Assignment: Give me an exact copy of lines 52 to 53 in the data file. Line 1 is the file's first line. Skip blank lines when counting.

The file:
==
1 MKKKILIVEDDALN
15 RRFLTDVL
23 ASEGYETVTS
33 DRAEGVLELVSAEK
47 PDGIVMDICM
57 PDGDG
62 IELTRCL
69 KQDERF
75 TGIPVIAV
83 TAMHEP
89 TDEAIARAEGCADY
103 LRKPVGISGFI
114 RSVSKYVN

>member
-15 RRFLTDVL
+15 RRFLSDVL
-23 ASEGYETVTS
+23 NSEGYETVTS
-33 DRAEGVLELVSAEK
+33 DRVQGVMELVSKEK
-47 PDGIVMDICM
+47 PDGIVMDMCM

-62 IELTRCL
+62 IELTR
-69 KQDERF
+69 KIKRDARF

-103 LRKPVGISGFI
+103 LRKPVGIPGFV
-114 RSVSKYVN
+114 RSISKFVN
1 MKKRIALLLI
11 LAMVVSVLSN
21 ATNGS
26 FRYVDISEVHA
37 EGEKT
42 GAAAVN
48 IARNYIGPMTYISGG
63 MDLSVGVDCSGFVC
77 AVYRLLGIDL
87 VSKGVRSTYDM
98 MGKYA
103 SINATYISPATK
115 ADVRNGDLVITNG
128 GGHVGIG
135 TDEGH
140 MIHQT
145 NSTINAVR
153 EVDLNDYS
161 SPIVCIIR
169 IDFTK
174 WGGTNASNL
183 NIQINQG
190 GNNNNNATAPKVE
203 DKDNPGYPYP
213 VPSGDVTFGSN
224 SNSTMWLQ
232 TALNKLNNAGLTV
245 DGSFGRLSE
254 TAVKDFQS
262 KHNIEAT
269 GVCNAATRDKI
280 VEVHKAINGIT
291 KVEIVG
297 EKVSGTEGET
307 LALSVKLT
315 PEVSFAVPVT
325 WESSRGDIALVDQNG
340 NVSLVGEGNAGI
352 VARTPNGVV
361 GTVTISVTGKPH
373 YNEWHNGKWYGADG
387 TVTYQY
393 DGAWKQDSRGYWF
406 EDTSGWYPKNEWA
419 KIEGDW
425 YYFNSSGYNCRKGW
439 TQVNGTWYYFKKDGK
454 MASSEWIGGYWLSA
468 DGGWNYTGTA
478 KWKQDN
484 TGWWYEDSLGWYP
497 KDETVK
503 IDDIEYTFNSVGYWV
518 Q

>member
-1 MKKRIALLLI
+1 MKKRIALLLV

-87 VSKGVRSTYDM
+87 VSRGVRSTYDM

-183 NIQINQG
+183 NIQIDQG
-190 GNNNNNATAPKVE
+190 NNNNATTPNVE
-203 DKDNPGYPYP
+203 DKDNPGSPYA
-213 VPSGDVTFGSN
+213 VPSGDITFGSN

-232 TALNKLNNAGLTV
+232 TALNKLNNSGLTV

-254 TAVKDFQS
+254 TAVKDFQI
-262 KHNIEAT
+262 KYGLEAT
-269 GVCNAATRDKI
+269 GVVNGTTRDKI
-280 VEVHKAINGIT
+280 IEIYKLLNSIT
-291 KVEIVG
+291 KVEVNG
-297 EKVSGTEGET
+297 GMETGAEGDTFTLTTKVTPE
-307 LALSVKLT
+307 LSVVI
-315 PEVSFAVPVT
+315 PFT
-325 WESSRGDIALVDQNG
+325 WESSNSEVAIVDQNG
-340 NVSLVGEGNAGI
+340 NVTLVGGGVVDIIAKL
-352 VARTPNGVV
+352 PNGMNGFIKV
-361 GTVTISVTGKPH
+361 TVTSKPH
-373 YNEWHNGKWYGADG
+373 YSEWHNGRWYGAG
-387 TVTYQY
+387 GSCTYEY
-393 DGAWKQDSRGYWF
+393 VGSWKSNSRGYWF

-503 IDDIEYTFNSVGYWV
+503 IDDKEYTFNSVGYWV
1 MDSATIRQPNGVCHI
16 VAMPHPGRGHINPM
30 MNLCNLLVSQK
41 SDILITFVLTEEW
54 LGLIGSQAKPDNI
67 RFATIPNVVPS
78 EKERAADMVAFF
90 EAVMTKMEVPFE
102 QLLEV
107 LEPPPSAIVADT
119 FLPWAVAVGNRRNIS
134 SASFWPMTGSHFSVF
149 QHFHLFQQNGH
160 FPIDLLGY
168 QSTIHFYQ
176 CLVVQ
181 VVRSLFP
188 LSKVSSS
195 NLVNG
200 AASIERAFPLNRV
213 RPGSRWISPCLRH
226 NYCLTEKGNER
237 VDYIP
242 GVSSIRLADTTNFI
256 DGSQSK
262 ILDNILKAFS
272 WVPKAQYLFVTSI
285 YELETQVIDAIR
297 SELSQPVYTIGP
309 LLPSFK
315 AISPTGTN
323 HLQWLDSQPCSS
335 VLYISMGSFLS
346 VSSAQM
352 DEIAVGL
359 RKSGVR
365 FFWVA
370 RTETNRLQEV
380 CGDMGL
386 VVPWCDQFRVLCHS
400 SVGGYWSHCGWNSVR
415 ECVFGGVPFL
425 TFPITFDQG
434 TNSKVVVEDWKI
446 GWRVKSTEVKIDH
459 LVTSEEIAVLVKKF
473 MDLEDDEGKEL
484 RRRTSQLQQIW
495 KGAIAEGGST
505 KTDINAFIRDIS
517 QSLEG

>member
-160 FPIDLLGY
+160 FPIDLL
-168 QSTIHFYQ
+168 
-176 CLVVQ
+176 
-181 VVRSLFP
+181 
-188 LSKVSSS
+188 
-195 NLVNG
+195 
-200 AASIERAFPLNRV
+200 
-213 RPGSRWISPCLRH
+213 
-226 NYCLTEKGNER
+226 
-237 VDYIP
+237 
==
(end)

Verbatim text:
183 NIQINQG
190 GNNNNNATAPKVE